Relapsing polychondritis is a rare but serious disease of the cartilage and other tissues with similar proteoglycan chemical structure. It often starts with nonspecific symptoms including fever and malaise, similar to the flu.
On the average, it takes about three years after symptoms begin to get the diagnosis. Most patients are in the age range 40 to 60 years. The disease is called relapsing because patients feel better and then worse, perhaps for many years.
Inflammation may cause damage to any of the following areas:
2. Nose. The saddle nose deformity is a sign of serious disease. It is caused by collapse of the dorsum of the nose.
3. Peripheral joints. Seronegative, nonerosive arthritis is one of the diagnostic criteria.
4. Airway, including the larynx and tracheobronchial tree.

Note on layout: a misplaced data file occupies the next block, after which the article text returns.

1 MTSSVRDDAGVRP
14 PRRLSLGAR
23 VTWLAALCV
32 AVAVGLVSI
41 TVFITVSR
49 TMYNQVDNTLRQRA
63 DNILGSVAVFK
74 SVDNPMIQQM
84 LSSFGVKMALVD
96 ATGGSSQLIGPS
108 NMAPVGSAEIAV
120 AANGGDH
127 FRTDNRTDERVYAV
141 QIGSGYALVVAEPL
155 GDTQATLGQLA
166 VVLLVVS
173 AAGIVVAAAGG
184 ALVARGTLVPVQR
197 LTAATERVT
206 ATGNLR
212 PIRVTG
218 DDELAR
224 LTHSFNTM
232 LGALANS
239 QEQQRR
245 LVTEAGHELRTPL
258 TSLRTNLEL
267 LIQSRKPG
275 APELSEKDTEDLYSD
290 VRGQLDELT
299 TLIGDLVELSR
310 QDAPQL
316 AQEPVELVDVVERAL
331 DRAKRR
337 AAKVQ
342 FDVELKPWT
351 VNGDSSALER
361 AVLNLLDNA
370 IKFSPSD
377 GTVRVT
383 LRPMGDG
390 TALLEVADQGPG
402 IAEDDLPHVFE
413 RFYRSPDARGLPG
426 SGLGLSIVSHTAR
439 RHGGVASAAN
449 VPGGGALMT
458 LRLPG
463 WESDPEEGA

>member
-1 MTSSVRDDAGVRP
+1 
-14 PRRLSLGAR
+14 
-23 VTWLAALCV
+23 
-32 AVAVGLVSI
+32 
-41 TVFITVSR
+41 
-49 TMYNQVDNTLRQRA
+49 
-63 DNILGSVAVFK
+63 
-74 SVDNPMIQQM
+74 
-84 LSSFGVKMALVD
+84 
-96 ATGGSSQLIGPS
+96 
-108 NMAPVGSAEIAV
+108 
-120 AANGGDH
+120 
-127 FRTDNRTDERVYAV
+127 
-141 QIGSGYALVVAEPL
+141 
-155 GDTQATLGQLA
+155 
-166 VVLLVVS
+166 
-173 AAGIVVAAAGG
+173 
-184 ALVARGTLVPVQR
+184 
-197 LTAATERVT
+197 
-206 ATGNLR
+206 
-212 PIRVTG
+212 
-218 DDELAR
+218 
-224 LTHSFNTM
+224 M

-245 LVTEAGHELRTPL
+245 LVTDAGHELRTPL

5. Eyes. Inflammation of the conjunctiva, cornea, sclera, or choroid may occur.
6. Heart and blood vessels.
7. Inner ear. Lesions may form in the inner ear and labyrinth.
Drugs used to treat relapsing polychondritis include:
1. Prednisone, a synthetic corticosteroid.
2. Mycophenolate mofetil (CellCept), an immunosuppressive drug used for organ transplants.
3. Etanercept (Enbrel), a tumor necrosis factor inhibitor used for inflammatory and autoimmune diseases.
4. Infliximab (Remicade), another tumor necrosis factor inhibitor.
5. Tocilizumab (RoACTEMRA), an anti-interleukin-6 receptor antibody.
6. Methotrexate, an antimetabolite agent that interferes with the growth of certain types of cells.
A recent article in the medical journal Chest reports that airway involvement is one of the worst possibilities for relapsing polychondritis cases. Even with aggressive drug treatment, many patients require surgery. Respiratory symptoms begin with shortness of breath, cough, wheezing, hoarseness, and chest discomfort. These symptoms were found in 21 percent of the patients in the study, and progressed to respiratory failure in some.
Surgical treatments include:
1. Balloon dilatation,
2. Stenting with metallic or silicone stents,